We all know by now that the Dodgers print money, literally. So when they signed Zack Greinke to a record-breaking deal, no one was too surprised, right? I’ll let you decide when the deal becomes official on Monday, but all reports indicate that Greinke is a Dodger.
Greinke is now a very, very wealthy man, though. His contract of six-years, $147 million, is the second largest contract signed in MLB history, falling about $14 million shy of CC Sabathia’s $161 million deal that he signed before the 2009 season. Plus, the average annual salary of $24.5 million that he will make is a record for a pitcher on a multiyear deal.
At 29-years-old, Greinke is still in the prime of his career, and should be for the majority of the next half a dozen years. Most recently, the 2009 Cy Young award winner posted a 3.48 earned run average (ERA) in 2012 with the Brewers and Angels. However, the basic stats tend not to favor Greinke as much as the advanced metrics. Just take his 3.48 ERA for example. It isn’t great nor is it bad, although it is not worth $24.5 million per year.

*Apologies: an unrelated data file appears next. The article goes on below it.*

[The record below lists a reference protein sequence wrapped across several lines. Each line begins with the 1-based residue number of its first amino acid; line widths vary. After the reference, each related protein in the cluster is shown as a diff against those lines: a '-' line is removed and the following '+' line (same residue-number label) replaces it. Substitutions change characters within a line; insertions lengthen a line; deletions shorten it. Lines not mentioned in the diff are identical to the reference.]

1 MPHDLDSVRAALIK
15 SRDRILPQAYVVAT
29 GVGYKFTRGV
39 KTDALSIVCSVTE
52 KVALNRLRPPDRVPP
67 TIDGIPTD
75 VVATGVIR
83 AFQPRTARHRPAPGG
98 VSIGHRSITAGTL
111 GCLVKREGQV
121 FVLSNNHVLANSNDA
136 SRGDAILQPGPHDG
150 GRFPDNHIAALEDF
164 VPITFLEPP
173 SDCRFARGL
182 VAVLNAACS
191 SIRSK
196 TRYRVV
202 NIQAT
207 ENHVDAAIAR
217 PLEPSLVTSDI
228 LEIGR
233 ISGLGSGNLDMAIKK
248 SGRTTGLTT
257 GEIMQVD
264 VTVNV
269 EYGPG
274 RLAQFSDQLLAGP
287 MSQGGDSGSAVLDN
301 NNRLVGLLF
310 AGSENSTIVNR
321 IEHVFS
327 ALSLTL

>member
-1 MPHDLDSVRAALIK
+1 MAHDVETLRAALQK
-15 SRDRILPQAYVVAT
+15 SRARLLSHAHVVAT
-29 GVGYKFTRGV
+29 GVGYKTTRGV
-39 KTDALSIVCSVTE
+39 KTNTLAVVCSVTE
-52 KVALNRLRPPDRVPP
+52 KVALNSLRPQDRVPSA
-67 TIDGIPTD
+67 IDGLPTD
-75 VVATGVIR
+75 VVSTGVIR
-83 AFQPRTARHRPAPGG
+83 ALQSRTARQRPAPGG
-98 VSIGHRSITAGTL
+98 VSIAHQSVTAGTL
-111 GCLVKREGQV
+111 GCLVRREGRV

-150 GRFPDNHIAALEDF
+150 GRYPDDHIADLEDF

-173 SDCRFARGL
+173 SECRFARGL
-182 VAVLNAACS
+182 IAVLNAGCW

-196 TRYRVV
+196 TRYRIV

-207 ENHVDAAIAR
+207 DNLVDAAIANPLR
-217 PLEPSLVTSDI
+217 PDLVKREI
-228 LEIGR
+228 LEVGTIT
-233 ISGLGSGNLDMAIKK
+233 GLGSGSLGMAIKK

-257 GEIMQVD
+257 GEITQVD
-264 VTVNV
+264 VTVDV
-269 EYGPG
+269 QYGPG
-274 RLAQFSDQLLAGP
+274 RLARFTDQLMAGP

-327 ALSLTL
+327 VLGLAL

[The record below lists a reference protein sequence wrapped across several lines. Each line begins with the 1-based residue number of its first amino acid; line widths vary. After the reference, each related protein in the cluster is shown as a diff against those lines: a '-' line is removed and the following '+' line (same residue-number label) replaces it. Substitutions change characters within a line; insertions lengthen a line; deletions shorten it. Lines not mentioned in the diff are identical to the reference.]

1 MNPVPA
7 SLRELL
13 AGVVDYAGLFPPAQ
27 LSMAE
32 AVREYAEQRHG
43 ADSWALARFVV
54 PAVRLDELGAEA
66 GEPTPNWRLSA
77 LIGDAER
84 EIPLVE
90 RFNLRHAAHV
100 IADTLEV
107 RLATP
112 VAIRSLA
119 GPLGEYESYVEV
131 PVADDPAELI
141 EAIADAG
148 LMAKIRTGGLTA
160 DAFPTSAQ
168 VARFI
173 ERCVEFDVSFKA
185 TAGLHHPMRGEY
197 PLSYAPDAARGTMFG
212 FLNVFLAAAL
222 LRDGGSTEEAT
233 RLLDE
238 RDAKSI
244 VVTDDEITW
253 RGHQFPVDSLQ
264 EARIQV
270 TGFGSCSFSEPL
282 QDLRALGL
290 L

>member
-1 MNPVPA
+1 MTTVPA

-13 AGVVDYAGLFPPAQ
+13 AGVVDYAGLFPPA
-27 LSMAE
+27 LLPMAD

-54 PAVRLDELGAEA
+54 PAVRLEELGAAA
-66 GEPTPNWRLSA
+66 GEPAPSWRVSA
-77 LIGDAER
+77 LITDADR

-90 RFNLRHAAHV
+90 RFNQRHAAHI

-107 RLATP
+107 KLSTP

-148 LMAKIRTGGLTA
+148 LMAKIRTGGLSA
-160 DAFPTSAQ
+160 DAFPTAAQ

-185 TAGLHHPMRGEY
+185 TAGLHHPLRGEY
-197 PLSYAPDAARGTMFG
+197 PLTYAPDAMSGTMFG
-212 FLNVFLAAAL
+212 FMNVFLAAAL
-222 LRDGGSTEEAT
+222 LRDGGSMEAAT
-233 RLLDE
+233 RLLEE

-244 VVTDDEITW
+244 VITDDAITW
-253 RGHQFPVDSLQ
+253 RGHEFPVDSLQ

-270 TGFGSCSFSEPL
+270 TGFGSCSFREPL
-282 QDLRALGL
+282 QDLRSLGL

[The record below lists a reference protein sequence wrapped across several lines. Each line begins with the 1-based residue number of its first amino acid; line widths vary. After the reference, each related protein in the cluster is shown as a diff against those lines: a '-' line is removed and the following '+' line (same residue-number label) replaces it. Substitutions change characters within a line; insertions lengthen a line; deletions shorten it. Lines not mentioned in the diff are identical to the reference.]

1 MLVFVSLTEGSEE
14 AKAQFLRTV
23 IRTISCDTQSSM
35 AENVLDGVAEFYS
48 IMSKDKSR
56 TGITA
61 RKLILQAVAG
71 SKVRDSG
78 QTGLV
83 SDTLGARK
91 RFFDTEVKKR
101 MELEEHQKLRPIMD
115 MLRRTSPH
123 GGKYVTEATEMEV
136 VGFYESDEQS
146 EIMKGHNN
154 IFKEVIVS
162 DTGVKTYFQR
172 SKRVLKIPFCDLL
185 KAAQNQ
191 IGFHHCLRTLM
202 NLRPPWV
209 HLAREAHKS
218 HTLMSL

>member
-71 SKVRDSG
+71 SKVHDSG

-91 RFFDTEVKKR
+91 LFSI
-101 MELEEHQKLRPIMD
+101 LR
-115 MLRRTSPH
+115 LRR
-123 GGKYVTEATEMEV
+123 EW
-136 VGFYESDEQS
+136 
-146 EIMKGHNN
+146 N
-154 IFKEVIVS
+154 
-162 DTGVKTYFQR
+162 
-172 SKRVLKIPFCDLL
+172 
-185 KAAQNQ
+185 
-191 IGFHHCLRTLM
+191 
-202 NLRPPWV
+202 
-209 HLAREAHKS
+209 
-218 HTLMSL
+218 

So, let’s move on.
Since 2009, Greinke’s Fielding Independent Percentage (FIP) of 2.93 ranks fifth in baseball. FIP dictates what a pitcher’s ERA should equate to if said pitcher had a league average defense behind him. Bloop hits, line drives, and home runs are also taken into account to produce an accurate gauging. This stat pretty much justifies his massive contract.
Now, a solid Dodgers’ rotation just took a big step towards becoming an elite rotation. Once the deal becomes official, Greinke will pair with arubably the best southpaw in baseball—Clayton Kershaw, of course. Then, Josh Beckett and Chad Billingsley will fill out of the final few positions. If they were able to compete with a dominant Nationals’ rotation this past season, than they could potentially overtake them in 2013.
From pondering upon moving on, the Dodgers got their guy, and simultaneously proved once again that money is no object for them.